A southern California wildfire that has raged along the mountains east of Los Angeles since last Friday was sparked by a vehicular malfunction, according to fire officials.
The vehicle in question was diesel-fueled and emitted burning carbon plumes into the neighboring forest from its exhaust system. “Multiple independent witnesses, as well as supporting physical evidence” helped authorities in determining that this diesel-fueled vehicle initiated the wildfire on July 31, according to a joint news release from CAL FIRE and Riverside County Fire Department.
— CAL FIRE/Riverside County Fire Department (@CALFIRERRU) August 3, 2020
Officials from the California Department of Forestry and Fire Protection are investigating the incident and seeking information from anyone who may have seen the vehicle with mechanical problems that initiated the blaze, according to Fire Chief Bill Weiser.
The “Apple Fire,” which has ravaged over 25,000 acres of land across Riverside and San Bernadino Counties in southern California, started on Friday, July 31 near the 9000 block of Oak Glen Road in Cherry Valley as multiple spots of fire, but grew to a blaze that stretched across over 40 square miles, according to the CAL FIRE incident page.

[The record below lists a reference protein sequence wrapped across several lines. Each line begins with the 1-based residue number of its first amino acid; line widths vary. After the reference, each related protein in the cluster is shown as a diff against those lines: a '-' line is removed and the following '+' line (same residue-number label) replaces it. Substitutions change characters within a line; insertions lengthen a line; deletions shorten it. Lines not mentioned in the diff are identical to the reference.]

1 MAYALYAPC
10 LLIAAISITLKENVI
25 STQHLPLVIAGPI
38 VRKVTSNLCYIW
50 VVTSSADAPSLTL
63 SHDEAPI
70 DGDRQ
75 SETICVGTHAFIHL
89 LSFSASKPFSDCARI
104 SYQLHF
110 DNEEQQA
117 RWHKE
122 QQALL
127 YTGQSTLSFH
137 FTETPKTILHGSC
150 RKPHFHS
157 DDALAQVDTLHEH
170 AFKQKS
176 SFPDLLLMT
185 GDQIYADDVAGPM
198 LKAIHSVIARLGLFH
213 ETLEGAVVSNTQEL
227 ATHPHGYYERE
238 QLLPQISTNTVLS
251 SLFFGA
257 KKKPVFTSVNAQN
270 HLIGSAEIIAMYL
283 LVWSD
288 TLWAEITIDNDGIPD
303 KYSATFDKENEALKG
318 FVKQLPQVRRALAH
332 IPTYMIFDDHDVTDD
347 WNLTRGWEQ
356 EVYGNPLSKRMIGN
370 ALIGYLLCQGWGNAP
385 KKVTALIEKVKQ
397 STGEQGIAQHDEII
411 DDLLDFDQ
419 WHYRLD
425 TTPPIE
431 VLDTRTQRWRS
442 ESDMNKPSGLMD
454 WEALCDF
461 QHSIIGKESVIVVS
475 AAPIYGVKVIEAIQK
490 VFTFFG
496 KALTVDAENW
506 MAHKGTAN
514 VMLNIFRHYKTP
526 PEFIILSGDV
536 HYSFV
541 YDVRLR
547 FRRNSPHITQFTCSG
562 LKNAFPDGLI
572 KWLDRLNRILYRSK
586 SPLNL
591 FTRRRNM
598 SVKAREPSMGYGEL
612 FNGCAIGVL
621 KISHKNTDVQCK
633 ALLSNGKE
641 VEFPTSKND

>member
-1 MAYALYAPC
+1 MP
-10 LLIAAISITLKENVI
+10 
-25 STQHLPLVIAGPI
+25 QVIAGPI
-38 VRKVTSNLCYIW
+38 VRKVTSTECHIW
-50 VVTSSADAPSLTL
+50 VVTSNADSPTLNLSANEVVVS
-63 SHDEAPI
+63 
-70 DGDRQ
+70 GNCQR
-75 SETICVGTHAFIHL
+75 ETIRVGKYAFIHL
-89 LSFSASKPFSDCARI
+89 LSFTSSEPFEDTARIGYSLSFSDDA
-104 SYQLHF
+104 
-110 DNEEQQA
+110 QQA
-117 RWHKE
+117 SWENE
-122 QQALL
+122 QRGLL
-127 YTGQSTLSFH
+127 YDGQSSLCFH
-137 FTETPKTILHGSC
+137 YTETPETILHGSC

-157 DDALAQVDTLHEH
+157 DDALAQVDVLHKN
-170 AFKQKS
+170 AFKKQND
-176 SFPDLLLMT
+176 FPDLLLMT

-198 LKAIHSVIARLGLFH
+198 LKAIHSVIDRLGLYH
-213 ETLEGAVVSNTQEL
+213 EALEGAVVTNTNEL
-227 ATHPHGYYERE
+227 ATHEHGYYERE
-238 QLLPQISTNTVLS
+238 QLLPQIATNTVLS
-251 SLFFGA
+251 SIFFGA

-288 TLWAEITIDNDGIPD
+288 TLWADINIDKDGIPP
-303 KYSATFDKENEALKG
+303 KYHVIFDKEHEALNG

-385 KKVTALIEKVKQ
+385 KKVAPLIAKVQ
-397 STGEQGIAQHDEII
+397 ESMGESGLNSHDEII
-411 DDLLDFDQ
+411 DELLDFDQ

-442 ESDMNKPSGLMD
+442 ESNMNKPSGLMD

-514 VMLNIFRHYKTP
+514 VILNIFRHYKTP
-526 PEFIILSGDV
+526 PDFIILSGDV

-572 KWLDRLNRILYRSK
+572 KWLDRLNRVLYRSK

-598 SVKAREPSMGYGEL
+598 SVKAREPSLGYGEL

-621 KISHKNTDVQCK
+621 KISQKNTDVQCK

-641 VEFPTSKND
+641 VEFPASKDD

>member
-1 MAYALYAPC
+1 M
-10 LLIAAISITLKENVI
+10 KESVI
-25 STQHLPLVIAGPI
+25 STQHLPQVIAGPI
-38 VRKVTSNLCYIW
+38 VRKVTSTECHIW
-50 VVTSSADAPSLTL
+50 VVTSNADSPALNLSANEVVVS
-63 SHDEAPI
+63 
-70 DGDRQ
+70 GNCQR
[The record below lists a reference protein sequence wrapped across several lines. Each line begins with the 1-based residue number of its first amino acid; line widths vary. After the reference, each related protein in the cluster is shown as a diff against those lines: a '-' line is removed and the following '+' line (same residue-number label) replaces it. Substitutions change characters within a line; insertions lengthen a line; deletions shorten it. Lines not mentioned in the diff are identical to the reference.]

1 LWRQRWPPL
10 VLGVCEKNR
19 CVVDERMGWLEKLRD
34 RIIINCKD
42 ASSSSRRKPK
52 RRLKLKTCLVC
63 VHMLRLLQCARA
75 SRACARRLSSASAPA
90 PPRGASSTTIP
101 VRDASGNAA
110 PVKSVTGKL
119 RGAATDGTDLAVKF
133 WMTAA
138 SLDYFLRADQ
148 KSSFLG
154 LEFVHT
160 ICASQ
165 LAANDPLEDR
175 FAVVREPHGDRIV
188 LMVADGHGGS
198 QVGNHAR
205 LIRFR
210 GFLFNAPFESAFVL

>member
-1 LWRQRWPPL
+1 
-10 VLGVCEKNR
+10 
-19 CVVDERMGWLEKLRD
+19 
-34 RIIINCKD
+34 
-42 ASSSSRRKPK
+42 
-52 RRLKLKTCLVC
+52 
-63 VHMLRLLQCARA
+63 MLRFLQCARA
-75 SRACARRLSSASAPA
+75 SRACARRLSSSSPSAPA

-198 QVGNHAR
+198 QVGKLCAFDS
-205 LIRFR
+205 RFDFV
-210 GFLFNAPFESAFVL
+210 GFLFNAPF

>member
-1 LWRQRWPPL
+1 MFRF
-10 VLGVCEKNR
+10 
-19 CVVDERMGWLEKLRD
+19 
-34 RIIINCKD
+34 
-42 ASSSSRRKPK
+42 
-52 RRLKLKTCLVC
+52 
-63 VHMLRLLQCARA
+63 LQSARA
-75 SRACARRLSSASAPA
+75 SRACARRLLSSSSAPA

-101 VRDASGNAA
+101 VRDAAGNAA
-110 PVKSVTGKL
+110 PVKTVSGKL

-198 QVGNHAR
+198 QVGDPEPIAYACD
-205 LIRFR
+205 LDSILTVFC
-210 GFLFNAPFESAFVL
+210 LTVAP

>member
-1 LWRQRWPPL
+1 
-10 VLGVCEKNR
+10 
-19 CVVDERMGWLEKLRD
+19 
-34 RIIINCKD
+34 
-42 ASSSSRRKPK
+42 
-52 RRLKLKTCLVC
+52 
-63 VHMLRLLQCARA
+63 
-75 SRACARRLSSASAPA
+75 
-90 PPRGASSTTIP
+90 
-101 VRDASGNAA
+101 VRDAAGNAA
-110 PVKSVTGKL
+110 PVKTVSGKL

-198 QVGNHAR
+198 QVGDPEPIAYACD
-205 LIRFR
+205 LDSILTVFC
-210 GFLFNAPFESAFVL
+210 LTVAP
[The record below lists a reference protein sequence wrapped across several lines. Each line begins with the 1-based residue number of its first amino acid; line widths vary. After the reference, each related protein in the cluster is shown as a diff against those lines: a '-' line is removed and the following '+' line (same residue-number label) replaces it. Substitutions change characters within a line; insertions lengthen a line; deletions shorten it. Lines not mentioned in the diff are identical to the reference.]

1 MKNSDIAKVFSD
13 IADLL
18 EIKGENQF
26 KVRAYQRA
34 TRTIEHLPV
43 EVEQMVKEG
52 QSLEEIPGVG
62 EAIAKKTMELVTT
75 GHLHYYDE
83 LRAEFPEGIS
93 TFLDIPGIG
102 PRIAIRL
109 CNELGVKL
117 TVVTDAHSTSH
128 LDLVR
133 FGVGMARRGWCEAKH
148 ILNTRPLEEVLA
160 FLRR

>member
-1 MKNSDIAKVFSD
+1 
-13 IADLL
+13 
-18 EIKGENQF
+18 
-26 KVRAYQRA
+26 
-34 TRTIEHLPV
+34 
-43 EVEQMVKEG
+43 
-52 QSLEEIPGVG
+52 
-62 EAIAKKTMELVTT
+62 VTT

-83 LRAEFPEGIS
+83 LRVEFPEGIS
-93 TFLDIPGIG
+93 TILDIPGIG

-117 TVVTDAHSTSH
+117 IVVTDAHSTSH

Evacuation orders were issued for residents living north of Banning and Beaumont in Riverside County, as well as people living in the Oak Glen community in San Bernardino County, reported CNN.
The San Gorgonio Wilderness was also closed after an Emergency Forest Closure Order was put into place on August 2, according to the CAL FIRE incident page.
Based on the latest update, there are over 2,500 fire personnel across three emergency agencies tending to the fire, which is 15% contained and has destroyed 12 residential and commercial buildings and resulted in one confirmed injury to fire personnel, according to the CAL FIRE incident page.